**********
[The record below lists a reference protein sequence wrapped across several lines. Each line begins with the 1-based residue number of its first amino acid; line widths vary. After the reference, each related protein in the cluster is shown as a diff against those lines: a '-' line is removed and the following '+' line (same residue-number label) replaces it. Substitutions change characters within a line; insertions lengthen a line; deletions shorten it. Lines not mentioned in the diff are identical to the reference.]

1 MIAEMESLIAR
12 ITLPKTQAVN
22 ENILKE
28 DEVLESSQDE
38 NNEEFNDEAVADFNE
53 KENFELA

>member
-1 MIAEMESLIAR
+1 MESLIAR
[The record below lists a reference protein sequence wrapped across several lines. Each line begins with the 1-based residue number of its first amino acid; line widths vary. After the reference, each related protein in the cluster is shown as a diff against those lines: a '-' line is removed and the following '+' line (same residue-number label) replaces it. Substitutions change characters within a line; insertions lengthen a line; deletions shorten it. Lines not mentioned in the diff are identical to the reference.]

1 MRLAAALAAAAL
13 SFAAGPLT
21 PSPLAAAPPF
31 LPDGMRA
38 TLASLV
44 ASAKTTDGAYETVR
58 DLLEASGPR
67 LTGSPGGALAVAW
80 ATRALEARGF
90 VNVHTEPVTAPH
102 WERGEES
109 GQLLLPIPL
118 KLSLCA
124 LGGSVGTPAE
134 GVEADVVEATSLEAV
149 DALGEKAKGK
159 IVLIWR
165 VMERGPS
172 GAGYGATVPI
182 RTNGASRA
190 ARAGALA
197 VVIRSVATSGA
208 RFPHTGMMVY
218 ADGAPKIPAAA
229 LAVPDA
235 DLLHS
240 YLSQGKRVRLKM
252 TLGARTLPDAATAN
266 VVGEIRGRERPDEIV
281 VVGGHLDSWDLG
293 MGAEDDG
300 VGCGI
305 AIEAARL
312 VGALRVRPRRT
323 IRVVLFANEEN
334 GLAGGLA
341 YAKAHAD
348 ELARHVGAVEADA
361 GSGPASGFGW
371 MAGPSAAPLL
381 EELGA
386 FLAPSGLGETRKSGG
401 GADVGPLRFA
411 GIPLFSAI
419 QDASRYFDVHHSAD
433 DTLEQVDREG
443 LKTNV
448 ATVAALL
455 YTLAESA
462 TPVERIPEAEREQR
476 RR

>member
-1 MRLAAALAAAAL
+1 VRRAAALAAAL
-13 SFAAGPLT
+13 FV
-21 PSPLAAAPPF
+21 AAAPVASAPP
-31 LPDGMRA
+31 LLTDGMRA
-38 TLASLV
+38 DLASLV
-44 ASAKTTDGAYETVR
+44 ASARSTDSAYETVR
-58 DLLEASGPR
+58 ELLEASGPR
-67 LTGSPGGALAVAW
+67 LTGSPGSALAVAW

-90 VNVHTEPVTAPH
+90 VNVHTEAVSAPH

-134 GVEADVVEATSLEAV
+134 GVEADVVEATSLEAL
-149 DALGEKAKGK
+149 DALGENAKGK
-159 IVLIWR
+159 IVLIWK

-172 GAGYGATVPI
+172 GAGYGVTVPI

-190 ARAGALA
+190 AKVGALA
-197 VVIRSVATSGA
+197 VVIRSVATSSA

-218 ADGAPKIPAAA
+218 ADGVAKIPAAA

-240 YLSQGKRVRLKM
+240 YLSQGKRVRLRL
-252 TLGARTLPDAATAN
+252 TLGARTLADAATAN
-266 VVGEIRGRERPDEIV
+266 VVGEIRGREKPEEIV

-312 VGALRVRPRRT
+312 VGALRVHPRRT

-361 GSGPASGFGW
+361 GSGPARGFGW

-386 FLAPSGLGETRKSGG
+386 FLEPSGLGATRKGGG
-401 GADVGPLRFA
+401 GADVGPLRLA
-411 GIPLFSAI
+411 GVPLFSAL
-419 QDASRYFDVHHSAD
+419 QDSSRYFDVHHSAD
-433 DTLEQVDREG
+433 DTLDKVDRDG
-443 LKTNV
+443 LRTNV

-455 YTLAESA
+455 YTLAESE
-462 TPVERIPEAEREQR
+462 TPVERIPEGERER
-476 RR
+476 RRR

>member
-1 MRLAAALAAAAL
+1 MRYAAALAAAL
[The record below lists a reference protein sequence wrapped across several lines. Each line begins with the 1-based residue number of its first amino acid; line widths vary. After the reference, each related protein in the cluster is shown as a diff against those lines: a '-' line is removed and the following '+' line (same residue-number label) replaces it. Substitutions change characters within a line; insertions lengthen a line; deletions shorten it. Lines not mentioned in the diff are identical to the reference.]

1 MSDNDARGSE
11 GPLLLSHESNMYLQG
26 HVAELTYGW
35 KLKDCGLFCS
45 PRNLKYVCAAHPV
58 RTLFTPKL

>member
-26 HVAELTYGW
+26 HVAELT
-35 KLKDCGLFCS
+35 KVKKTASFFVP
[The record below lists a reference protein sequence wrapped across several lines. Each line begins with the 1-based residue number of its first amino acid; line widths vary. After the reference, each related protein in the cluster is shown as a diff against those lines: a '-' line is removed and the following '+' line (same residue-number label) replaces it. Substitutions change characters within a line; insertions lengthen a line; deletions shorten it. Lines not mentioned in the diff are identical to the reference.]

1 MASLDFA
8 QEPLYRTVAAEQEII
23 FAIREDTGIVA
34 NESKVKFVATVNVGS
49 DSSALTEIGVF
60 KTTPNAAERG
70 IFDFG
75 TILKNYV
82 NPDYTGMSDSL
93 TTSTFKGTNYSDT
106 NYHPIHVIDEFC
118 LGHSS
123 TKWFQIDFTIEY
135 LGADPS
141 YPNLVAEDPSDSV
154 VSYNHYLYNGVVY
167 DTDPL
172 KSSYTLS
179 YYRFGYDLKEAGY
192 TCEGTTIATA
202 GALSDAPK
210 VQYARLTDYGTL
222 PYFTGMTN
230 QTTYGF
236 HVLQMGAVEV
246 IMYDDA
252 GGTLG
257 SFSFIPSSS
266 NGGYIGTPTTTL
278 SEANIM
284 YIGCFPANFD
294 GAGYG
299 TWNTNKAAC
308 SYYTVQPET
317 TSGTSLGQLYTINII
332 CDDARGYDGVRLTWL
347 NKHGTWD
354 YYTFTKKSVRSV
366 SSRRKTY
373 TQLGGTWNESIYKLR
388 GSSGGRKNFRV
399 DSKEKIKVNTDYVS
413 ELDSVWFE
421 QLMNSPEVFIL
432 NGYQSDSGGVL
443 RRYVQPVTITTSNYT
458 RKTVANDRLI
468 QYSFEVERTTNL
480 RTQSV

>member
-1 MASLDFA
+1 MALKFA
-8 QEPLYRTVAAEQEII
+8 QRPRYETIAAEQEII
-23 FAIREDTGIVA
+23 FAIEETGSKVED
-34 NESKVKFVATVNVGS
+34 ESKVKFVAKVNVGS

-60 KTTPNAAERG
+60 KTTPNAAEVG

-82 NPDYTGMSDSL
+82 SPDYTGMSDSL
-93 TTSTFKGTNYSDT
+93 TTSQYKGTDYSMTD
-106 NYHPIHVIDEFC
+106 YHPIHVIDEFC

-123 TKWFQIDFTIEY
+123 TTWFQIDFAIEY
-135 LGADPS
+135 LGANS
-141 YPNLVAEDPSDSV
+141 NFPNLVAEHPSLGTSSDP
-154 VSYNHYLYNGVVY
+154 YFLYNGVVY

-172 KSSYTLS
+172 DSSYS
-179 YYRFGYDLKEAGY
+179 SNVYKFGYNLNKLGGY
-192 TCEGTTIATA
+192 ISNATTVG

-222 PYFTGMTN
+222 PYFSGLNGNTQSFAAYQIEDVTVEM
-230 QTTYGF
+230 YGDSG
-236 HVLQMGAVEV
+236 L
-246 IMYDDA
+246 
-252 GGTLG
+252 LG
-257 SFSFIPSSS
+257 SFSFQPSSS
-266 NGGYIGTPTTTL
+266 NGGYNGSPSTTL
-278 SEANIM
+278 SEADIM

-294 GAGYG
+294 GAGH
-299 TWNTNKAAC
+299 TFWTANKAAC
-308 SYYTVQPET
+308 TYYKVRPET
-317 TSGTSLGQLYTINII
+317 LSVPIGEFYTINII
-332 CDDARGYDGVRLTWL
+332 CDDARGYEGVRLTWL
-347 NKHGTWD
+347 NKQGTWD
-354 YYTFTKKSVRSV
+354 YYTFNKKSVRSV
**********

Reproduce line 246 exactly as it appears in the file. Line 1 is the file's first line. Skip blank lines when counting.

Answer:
-347 NKHGTWD